If you’re looking at a serious Black Death case then you are in for a bit more work. You or your service adviser will want to give the customer a heads up for what lies ahead. Anything from extra hours cleaning to a new cylinder head could be possible. Dissolving the crud can be a huge chore and sometimes some of the foam insulator is melted in with it. Some techs use acetone and or carb cleaner and let it sit overnight. Then using a steam cleaner you can remove much of the carbon. Also some techs have reported using a non-acidic oven cleaner to dissolve the crud. In extreme cases like the photo you will need to carefully chip away at the stuff before you do any of this. Using a shop vac you can remove the chunks you break loose.

Cleaning the crud can be very time consuming!

After you have cleaned the engine enough to gain access to the injectors you can begin removing them. Remember a hot engine will aid in this, not only with the hold down bolts but with the injectors themselves. They will be really stuck in their bores from the carbon. It will be tricky to loosen them all while the engine is warm as each one will take some time. There are a number of special pullers available for removing stubborn injectors. Some use a slide hammer approach which can work well if you have enough overhead access. Sprinter models don’t have enough room to use these though. Some use a cross bar approach which use the threaded portion of the injector top to pull the injector up. We’ve seen techs make their own puller with a piece of unistrut and some bolts from the hardware store. You will need a M14 X 1.5 pitch coupling nut to make this work, which may be hard to find. Except for the slide hammer procedure, a major drawback to these is they leverage against the valve cover which is fairly thin aluminum and can crack. Be prepared for this. If you have to use this extraction method on piezo injectors you’ll need to replace them with new ones. A vehicle with 200k plus with really stuck injectors may warrant a new head.

A typical injector puller set. Similar tools are available from several suppliers.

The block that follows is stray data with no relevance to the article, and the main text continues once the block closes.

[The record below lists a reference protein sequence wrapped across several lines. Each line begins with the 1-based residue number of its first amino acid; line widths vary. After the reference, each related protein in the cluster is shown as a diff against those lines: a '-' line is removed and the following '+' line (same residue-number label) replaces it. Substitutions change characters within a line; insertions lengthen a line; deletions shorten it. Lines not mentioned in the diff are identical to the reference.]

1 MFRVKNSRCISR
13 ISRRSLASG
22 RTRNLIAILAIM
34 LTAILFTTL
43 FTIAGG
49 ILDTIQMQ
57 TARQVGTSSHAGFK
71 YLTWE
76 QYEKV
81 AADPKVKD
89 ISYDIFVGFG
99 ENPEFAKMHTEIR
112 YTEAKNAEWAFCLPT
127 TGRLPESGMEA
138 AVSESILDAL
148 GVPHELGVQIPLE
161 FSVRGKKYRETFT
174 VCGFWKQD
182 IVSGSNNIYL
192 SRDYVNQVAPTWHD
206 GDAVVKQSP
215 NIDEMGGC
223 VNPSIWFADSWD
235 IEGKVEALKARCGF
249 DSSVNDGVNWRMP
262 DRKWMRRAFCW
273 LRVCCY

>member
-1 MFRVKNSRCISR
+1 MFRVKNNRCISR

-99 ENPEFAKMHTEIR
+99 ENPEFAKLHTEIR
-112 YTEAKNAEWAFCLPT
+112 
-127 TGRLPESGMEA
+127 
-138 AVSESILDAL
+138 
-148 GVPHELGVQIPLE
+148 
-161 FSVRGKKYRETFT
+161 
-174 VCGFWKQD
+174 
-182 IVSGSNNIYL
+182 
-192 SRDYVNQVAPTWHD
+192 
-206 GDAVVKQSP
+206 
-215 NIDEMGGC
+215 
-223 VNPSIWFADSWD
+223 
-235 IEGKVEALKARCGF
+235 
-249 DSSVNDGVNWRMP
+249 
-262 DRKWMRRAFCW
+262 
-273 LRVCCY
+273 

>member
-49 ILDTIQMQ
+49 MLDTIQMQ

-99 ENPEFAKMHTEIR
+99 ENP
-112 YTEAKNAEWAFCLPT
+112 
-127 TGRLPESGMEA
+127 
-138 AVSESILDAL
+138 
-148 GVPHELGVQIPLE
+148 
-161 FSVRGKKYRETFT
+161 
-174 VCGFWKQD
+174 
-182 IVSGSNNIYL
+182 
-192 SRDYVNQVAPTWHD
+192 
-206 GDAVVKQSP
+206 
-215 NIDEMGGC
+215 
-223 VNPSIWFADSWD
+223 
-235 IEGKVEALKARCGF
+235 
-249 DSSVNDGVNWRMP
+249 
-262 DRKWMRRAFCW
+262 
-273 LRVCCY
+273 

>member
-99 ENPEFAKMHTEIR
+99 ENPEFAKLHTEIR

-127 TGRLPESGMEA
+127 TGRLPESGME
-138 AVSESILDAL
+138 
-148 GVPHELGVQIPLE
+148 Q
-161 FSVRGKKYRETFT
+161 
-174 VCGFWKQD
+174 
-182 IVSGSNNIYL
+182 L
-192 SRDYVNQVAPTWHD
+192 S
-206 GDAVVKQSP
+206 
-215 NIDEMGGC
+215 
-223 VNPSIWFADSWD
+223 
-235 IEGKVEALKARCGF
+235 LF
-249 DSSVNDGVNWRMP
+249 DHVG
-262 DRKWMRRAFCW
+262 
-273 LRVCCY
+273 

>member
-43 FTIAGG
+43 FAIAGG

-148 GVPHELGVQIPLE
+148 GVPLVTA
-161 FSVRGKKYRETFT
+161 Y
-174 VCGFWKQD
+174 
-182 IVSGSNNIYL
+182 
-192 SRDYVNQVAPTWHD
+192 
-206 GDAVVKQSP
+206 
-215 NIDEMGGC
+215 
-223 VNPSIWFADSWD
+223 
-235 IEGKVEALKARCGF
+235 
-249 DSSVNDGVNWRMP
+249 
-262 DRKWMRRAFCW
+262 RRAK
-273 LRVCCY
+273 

A slide hammer puller, here shown with a screw-on adaptor, works well if you have enough clearance.
Beware of cracking the cylinder head cover if you use it as leverage to pry against!
Clean the fuel injector bores using the proper tools.


Ok you’ve gotten the injectors out, either the easy way or the hard way. If you are reusing the injectors make sure you mark them for replacement in the same cylinder. What’s important next is making sure the bores are surgically clean and the injector seat face is perfect, otherwise you’ll be doing this again too soon. Be sure to remove the seal ring from the injector well if it didn’t come out with the injector. If not too soiled, clean the injector well with woolen brush W651 589 01 68 00. Use a clean, lift-free cloth to remove as much dirt as possible first. WIS advises that ‘clean’ bores don’t need to be sealed against debris, but the brush set W611 589 00 68 00 comes with a brass plug just for that purpose, and you are well-advised to use it. Clean the seat face of the injector with a brass wire brush, being very careful not to contact the nozzle tip. Coat the injector thinly and evenly with a special grease available from Mercedes-Benz. Install the new seal and use new bolts for the tensioning clamps. We recommend cleaning and possibly chasing the hold-down bolt threads, being sure to blow out all debris from the holes: the hold-down bolts are torque-to-yield and you don’t want any dirt interfering with your clamping force. A good practice when finished is to turn the engine over by hand to be sure nothing has entered the combustion chamber that could cause damage.


If you have to replace the injectors, it is necessary to program the CDI engine control unit with the new injector quantity compensation codes, printed on the injector body. In Engine OM642, this is a seven-digit code. In other models, such as with OM651 engines, they have 20 to 24 characters (framed in red on the photograph).

Using a XENTRY or other factory-compatible scan tool proceed as follows:

  1. Key on, engine stopped.
  2. Battery voltage greater than 12 V.
  3. Start the function.
  4. A dialogue box will display the programmed injector codes, select “OK.”
  5. Select the injector to be programmed in the dialogue box then select “OK.” If the injector code is correct, close the function.
  6. Enter the new injector code in the dialogue box and then confirm by selecting “OK” to finish the programming sequence.